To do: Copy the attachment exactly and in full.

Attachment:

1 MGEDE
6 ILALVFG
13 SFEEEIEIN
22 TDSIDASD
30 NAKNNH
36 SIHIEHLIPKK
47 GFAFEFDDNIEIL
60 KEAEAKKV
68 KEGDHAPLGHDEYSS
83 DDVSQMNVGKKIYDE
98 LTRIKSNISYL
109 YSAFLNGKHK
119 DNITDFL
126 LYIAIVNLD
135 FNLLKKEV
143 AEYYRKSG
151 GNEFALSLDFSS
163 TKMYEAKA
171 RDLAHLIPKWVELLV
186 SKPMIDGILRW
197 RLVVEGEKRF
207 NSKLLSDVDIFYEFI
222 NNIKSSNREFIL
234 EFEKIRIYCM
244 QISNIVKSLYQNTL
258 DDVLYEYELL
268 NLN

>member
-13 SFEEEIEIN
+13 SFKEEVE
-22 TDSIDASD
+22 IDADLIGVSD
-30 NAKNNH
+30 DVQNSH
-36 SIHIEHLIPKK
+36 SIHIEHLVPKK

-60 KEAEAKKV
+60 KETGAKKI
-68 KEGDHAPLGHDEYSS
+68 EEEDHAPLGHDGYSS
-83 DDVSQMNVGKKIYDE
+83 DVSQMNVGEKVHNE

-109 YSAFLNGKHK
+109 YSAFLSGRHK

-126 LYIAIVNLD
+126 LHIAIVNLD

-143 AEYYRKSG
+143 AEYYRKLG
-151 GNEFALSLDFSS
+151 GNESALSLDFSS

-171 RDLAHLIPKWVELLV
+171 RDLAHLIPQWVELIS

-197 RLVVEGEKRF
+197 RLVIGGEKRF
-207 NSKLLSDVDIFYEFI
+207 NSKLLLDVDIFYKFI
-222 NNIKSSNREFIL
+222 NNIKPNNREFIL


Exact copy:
1 MGEDE
6 ILALVFG
13 SFEEEIEIN
22 TDSIDASD
30 NAKNNH
36 SIHIEHLIPKK
47 GFAFEFDDNIEIL
60 KEAEAKKV
68 KEGDHAPLGHDEYSS
83 DDVSQMNVGKKIYDE
98 LTRIKSNISYL
109 YSAFLNGKHK
119 DNITDFL
126 LYIAIVNLD
135 FNLLKKEV
143 AEYYRKSG
151 GNEFALSLDFSS
163 TKMYEAKA
171 RDLAHLIPKWVELLV
186 SKPMIDGILRW
197 RLVVEGEKRF
207 NSKLLSDVDIFYEFI
222 NNIKSSNREFIL
234 EFEKIRIYCM
244 QISNIVKSLYQNTL
258 DDVLYEYELL
268 NLN

>member
-13 SFEEEIEIN
+13 SFKEEVE
-22 TDSIDASD
+22 IDADLIGVSD
-30 NAKNNH
+30 DVQNSH
-36 SIHIEHLIPKK
+36 SIHIEHLVPKK

-60 KEAEAKKV
+60 KETGAKKI
-68 KEGDHAPLGHDEYSS
+68 EEEDHAPLGHDGYSS
-83 DDVSQMNVGKKIYDE
+83 DVSQMNVGEKVHNE

-109 YSAFLNGKHK
+109 YSAFLSGRHK

-126 LYIAIVNLD
+126 LHIAIVNLD

-143 AEYYRKSG
+143 AEYYRKLG
-151 GNEFALSLDFSS
+151 GNESALSLDFSS

-171 RDLAHLIPKWVELLV
+171 RDLAHLIPQWVELIS

-197 RLVVEGEKRF
+197 RLVIGGEKRF
-207 NSKLLSDVDIFYEFI
+207 NSKLLLDVDIFYKFI
-222 NNIKSSNREFIL
+222 NNIKPNNREFIL